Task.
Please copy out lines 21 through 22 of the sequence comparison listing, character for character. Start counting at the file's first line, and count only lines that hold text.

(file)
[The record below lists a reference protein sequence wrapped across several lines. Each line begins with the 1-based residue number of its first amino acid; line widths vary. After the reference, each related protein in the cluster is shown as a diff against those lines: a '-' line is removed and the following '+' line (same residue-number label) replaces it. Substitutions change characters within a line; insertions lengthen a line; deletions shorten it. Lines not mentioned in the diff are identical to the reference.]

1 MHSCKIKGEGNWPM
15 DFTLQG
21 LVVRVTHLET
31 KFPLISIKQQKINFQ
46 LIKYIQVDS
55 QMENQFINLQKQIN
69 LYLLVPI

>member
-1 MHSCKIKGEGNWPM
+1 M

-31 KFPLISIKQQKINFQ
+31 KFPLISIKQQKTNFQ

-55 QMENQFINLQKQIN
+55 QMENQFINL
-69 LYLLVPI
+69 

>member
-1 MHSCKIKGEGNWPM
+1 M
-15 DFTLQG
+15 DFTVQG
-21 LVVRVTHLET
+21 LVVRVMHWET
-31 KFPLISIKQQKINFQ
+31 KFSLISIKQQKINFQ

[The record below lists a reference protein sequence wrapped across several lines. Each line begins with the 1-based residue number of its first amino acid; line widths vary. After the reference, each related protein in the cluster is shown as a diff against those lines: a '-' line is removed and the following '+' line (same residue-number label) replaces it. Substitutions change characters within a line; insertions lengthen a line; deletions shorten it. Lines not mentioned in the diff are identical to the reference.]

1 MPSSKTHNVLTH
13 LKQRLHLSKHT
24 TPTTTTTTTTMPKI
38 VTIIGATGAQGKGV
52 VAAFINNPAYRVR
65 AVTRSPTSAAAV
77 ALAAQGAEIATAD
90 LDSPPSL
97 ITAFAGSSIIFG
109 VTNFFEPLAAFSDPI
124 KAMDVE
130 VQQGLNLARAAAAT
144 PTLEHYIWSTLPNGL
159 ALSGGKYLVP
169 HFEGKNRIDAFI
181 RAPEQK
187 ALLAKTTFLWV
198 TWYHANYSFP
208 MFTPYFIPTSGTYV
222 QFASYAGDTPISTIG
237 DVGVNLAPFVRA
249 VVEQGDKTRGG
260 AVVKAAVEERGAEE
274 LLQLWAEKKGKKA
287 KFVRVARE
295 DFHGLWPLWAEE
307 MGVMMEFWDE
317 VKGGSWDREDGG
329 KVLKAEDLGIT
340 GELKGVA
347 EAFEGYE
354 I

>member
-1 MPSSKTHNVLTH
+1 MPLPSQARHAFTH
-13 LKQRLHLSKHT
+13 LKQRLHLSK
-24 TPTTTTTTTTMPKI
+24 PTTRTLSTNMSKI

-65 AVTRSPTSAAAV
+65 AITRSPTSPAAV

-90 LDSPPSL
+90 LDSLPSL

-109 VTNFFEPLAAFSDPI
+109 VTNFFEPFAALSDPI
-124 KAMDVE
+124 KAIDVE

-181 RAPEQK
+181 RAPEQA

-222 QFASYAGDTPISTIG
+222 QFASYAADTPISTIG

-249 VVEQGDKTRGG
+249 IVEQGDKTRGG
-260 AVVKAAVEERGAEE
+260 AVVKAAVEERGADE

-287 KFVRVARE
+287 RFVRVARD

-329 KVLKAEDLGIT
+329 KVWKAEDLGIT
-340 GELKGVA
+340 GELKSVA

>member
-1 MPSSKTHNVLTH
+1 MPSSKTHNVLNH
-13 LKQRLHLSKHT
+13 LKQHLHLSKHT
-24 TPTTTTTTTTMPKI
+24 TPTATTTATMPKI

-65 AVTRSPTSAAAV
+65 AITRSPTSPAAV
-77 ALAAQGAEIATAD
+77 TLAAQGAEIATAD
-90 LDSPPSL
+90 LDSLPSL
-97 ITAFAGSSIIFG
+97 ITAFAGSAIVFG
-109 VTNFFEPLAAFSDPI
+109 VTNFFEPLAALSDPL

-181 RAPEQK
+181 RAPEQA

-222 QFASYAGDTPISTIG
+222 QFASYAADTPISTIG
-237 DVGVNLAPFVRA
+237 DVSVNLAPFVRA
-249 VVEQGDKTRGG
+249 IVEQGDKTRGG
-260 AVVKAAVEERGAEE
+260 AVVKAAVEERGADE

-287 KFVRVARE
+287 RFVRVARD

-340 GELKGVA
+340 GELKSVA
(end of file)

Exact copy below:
-15 DFTLQG
+15 DFTVQG